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General Anesthetics Activate a Central Pain-Suppression Circuit in the Amygdala

dc.contributor.advisor Wang, Fan
dc.contributor.author Hua, Thuy
dc.date.accessioned 2020-09-18T16:00:01Z
dc.date.available 2020-09-18T16:00:01Z
dc.date.issued 2020
dc.identifier.uri https://hdl.handle.net/10161/21450
dc.description Dissertation
dc.description.abstract <p>General anesthesia (GA) can produce analgesia (loss of pain) independent of inducing loss of consciousness, but the underlying mechanisms remain unclear. We hypothesized that GA suppresses pain in part by activating supraspinal analgesic circuits. We discovered a distinct population of GABAergic neurons activated by GA in the mouse central amygdala (CeAGA neurons). In vivo calcium imaging revealed that different GA drugs activate a shared ensemble of CeAGA neurons. CeAGA neurons also possess basal activity that mostly reflect animals’ internal state rather than external stimuli. Optogenetic activation of CeAGA potently suppressed both pain-elicited reflexive and self-recuperating behaviors across sensory modalities, and abolished neuropathic pain-induced mechanical (hyper-)sensitivity. Conversely, inhibition of CeAGA activity exacerbated pain, produced strong aversion, and cancelled the analgesic effect of low-dose ketamine. CeAGA neurons have widespread inhibitory projections to numerous affective pain-processing centers. Our study points to CeAGA as a potential powerful therapeutic target for alleviating chronic pain.</p>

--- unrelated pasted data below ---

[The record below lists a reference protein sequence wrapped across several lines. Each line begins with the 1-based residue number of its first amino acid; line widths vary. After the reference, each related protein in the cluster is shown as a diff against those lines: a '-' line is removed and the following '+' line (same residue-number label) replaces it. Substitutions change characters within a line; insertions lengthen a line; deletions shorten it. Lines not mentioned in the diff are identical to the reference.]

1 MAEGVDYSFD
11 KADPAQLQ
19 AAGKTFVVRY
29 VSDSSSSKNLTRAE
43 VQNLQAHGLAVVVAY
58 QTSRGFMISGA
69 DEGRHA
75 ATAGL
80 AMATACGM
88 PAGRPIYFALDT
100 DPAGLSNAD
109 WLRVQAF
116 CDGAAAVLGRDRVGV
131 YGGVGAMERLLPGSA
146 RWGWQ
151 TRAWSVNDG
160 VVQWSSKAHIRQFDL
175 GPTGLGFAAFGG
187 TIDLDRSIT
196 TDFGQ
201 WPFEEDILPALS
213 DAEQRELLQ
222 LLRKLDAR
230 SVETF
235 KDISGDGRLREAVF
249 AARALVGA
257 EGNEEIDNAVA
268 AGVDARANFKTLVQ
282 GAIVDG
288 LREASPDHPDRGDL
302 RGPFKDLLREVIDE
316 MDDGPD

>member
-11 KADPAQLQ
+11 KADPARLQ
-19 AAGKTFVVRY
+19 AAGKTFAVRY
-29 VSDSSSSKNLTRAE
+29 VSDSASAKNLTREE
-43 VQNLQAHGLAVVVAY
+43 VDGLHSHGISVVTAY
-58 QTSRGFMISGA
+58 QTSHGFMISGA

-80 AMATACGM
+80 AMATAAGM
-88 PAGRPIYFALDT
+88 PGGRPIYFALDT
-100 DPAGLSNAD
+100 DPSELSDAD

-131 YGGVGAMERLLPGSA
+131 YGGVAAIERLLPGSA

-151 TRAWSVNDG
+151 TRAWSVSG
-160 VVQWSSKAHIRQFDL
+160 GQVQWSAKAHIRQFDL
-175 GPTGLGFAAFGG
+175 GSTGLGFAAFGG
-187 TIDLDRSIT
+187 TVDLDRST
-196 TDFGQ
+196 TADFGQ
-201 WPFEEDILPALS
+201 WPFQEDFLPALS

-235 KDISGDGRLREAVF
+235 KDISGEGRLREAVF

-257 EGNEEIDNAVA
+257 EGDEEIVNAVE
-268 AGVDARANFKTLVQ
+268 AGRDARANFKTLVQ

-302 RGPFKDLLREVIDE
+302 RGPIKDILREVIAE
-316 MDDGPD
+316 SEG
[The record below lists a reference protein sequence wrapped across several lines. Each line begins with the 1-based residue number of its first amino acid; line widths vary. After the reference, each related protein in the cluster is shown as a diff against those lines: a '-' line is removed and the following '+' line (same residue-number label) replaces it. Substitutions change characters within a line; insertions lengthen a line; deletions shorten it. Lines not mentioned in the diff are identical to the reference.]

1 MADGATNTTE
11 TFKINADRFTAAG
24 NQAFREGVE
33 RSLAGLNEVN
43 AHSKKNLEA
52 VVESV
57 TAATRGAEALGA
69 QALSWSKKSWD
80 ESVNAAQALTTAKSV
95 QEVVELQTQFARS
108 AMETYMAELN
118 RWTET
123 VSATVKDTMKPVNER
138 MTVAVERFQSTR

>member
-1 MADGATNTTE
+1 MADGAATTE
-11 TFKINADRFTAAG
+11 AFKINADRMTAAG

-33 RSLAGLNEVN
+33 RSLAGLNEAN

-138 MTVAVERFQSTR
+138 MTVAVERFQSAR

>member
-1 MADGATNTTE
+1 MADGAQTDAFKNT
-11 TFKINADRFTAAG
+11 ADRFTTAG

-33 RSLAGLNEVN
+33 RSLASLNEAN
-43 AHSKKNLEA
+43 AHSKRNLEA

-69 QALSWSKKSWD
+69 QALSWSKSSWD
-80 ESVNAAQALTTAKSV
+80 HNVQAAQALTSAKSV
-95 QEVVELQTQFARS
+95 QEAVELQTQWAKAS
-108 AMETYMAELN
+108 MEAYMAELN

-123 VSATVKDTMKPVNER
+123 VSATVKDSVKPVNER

dc.subject Neurosciences
dc.subject Analgesia
dc.subject calcium imaging
dc.subject Central amygdala
dc.subject Nociception
dc.subject optogenetics
dc.subject Pain
dc.title General Anesthetics Activate a Central Pain-Suppression Circuit in the Amygdala
dc.type Dissertation
dc.department Neurobiology


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